Listen: Economist Nicholas Gruen in Conversation with Stephen O’Doherty
In a world where the answer is, inevitably, about the money, can we develop a better economic model? New Zealand Prime Minister, Jacinda Ahern thinks so.
In a break with traditional government budgetary measures the impetus in New Zealand will shift from a single focus ion economic growth to a more holistic, triple bottom line approach.
The new approach can be summarized as Profit, Place and People. It considers the positives and negatives of a project on the basis of the actual dollar cost (Profit.) the environmental impact (Place) and what happens to communities (People).
New Zealand is the latest country to try this approach, which sceptics say has never before been successfully adopted. Can the new Government of Jacinda Adern make it work?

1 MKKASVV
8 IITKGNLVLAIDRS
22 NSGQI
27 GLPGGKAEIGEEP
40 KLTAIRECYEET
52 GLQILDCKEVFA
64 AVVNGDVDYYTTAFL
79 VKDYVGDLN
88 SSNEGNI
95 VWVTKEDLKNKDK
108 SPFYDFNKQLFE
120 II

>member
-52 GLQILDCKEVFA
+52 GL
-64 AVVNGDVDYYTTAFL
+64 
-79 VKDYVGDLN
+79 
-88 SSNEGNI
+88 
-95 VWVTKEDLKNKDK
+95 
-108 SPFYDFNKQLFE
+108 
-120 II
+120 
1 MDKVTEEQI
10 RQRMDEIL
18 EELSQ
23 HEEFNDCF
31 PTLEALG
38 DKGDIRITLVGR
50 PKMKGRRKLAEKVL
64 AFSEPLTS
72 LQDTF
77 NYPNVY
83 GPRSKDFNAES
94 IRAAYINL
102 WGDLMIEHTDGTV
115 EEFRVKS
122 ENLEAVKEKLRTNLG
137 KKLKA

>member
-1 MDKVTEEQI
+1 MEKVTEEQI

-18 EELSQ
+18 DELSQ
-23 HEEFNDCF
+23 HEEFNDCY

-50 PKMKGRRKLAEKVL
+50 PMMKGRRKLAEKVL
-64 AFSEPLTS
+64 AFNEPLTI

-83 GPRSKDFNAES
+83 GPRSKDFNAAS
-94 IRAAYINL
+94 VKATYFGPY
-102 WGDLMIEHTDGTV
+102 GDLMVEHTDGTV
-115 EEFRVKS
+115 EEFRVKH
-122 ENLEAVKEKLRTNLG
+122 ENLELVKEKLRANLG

Instead of deciding to allocate budget spending on a particular item based simply on the dollars, the triple bottom line draws on other important considerations that have traditionally not rated in big picture decision making. For instance, a project that could be considered too pricey based on dollars outlaid alone, may get a green light if it delivers good environmental outcomes or provides jobs for a struggling community.
It is a move away from consideration of the traditional Gross Domestic Product measure as a stand alone guide for Government funding. Interestingly, the triple bottom line shares some common ground with biblical ideas of community good, environmental stewardship and social justice.
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To explain more about the concept, Open House turned to economist Nicholas Gruen, founder and CEO of Lateral Economics. It is a fascinating and engaging conversation that ranges across some very big social questions and philosophical ponderings.